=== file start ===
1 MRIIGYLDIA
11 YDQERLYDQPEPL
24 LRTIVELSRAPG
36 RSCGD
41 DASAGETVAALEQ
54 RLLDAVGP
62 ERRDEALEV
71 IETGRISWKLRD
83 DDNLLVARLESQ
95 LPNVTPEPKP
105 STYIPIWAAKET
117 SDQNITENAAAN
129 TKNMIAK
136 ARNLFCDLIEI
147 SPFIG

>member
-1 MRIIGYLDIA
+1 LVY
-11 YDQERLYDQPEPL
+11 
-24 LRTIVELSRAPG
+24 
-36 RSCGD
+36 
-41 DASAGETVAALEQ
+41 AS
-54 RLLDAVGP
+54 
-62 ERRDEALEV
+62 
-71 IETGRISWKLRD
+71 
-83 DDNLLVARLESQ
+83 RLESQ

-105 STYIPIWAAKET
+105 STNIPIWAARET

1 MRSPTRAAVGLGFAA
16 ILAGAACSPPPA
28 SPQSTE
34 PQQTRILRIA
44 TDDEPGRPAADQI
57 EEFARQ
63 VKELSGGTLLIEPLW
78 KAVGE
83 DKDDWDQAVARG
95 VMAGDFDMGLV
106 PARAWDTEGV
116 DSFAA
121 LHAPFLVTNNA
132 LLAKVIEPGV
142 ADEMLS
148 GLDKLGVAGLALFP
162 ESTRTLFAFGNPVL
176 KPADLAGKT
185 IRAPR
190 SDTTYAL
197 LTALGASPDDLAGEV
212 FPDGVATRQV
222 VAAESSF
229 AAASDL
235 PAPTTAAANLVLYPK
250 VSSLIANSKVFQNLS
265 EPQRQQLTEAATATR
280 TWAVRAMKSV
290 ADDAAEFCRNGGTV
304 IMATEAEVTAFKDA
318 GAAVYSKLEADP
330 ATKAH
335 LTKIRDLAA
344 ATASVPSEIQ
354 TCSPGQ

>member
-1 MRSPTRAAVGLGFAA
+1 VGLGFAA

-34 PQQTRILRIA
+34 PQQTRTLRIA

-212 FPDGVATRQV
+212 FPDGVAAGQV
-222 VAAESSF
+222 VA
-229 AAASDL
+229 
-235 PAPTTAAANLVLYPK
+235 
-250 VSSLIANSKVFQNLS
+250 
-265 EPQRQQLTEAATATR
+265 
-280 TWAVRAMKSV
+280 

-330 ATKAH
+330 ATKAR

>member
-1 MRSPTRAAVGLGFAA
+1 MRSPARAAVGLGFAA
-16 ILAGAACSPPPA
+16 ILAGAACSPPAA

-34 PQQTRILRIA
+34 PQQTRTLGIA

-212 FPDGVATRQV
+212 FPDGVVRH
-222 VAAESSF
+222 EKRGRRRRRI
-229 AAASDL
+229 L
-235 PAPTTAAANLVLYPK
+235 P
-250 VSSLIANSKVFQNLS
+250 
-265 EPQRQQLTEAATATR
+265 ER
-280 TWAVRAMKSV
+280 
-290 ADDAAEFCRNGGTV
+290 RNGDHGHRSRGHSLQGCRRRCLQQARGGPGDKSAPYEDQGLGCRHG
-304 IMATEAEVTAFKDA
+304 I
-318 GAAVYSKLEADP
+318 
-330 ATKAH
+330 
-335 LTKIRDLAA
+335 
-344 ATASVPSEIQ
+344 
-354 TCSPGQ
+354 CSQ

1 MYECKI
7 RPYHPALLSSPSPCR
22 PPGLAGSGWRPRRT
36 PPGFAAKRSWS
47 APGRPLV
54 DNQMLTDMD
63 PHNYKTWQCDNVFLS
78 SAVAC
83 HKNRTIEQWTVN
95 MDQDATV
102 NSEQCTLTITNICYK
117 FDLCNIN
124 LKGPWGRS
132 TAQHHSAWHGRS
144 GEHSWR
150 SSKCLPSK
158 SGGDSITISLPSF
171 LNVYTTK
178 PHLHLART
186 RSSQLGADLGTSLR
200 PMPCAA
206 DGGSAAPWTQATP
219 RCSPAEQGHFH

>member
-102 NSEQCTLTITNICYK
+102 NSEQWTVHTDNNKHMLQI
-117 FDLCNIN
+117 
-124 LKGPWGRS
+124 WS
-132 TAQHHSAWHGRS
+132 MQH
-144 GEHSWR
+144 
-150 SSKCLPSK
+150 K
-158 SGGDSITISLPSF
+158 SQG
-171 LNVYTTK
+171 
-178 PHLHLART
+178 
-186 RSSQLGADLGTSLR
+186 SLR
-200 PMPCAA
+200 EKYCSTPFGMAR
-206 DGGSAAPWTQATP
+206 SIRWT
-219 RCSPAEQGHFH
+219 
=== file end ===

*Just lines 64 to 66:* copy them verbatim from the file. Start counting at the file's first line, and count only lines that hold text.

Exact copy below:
280 TWAVRAMKSV
290 ADDAAEFCRNGGTV
304 IMATEAEVTAFKDA